Louis Armstrong Center – US Building of the Week

14. August 2023
Photo: Nic Lehoux

Project: Louis Armstrong Center, 2023
Location: Corona, Queens, NY, USA
Clients: Dormitory Authority of the State of New York (DASNY), City University of New York (CUNY), Queens College, Louis Armstrong House Museum
Architect: Caples Jefferson Architects

  • Design Principals: Everardo Jefferson and Sara Caples
  • Project Architect: Michael Behrman

Structural Engineer: Severud Associates
MEP/FP Engineer: WSP
Lighting Design, Acoustics and A/V: Arup
Interior Designer: Caples Jefferson Architects
Contractor: Paul J. Scariano, Inc.
Construction Manager: Hill International
Sustainable Design: Steven Winter Associates
Graphics and Exhibit: C&G Partners, Potion Design, Art Guild
Site Area: 5,000 sf
Building Area: 14,000 sf
 
See bottom for Important Manufacturers / Products.

Photo: Nic Lehoux

What were the circumstances of receiving the commission for this project?

It was an open RFP (request for proposals) issued by DASNY in 2006. Over forty firms responded. There were there rounds of selection and our firm was awarded the project at the conclusion of this process.

Photo: Nic Lehoux

Please provide an overview of the project.

Designed by Caples Jefferson Architects, the new Louis Armstrong Center at the internationally renowned Louis Armstrong House Museum in Corona, Queens, is a place for education, entertainment, and research. It is the permanent home for the 60,000-piece Louis Armstrong Archive (the world’s largest for any jazz musician) and a 75-seat venue for performances, lectures, films, community events and educational experiences. The Center also features Here to Stay, an exhibition curated by multimedia artist Jason Moran, which explores Armstrong’s five-decade career as an innovative musician, rigorous archivist, consummate collaborator and community builder.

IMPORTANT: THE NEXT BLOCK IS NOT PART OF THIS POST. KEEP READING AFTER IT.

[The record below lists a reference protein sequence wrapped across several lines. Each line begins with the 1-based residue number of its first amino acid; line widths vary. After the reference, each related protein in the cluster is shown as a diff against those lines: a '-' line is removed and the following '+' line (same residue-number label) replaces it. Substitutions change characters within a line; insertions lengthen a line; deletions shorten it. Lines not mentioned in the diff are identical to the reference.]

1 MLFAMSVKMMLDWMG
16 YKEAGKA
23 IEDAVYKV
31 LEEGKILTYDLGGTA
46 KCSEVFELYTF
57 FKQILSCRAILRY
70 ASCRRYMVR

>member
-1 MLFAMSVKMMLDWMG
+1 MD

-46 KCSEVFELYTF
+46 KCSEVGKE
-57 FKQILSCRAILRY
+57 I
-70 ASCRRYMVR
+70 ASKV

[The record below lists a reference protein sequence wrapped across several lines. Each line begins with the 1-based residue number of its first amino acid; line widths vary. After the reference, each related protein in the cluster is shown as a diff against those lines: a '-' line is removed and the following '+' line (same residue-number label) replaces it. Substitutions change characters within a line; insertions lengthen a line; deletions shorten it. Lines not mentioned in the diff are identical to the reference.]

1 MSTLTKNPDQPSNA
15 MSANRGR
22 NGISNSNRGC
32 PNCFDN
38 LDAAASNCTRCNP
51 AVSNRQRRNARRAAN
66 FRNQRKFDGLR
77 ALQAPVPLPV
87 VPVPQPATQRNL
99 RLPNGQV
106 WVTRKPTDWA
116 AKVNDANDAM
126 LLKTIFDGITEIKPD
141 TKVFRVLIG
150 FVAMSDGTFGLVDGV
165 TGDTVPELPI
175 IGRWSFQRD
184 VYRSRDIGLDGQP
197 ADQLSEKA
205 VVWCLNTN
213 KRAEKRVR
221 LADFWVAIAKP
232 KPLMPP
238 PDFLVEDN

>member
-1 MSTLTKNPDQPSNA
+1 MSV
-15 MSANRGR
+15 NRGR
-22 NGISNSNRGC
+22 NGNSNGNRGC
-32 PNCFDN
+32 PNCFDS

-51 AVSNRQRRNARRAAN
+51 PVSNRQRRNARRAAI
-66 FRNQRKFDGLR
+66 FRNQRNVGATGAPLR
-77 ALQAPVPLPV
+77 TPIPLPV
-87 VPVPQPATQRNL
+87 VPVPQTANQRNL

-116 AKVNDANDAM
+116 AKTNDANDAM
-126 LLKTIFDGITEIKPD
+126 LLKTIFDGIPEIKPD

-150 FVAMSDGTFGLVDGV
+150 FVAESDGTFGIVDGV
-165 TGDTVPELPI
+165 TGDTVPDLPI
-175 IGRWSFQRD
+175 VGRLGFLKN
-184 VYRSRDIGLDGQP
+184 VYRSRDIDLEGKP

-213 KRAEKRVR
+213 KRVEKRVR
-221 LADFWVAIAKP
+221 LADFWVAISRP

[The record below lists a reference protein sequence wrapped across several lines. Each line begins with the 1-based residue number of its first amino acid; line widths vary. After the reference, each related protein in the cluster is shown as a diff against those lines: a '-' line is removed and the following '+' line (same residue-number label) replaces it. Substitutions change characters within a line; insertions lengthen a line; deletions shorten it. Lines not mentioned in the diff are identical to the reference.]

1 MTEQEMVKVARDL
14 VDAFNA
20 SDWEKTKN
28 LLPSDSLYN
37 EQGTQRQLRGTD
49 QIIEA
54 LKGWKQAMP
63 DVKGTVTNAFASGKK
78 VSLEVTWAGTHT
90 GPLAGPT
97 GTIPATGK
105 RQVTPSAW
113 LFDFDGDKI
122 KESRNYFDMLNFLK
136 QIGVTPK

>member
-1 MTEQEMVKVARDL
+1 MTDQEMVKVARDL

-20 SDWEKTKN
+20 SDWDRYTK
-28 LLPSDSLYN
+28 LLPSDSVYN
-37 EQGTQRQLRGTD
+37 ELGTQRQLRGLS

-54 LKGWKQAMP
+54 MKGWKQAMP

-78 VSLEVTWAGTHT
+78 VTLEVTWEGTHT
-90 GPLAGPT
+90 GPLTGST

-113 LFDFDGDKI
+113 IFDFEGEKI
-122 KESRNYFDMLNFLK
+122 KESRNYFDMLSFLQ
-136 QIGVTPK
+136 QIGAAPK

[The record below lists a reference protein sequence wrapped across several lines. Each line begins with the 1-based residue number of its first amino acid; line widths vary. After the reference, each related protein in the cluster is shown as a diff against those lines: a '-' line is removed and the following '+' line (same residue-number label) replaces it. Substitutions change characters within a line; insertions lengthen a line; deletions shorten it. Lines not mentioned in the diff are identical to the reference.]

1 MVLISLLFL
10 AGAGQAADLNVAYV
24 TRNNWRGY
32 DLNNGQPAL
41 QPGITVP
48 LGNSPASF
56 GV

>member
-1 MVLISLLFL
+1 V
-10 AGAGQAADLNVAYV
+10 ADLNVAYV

Inside the building, visitors move sequentially through greeting and exhibit spaces lit by daylight cutting in and out through the windows. A vast archival collection of recordings, manuscripts, and personal artifacts is housed on the second floor, along with a reading room for visiting researchers and offices for museum staff.

The Center also includes The Jazz Room, a deep-red-and-mahogany music room where live musicians can rehearse and perform. The space is topped by a tilted roof plane whose flowering green roof is viewed from the conservator’s workroom. Armstrong’s legacy is honored not only by the many interactive exhibits, but by the live performances and open rehearsals that welcome the visitor in this culminating space.

Photo: Nic Lehoux

How does the design respond to the unique qualities of the site?

Located across the street from the existing House Museum, the new 14,000-square-foot building is the final piece of a larger campus that includes the home itself, Armstrong’s garden, and now the Center, designed as an interpretation of Armstrong’s infinite love of music. 

Guests are welcomed to the Center by a large canopy and front wall, which create an urban forecourt that defines the building within the community and invites visitors in. The curving facade and the counterpoint of the curving canopy inflect back towards Louis and Lucille’s home across the street. Their home, their garden, and the new center form a complex facing each other on the block where Louis Armstrong lived.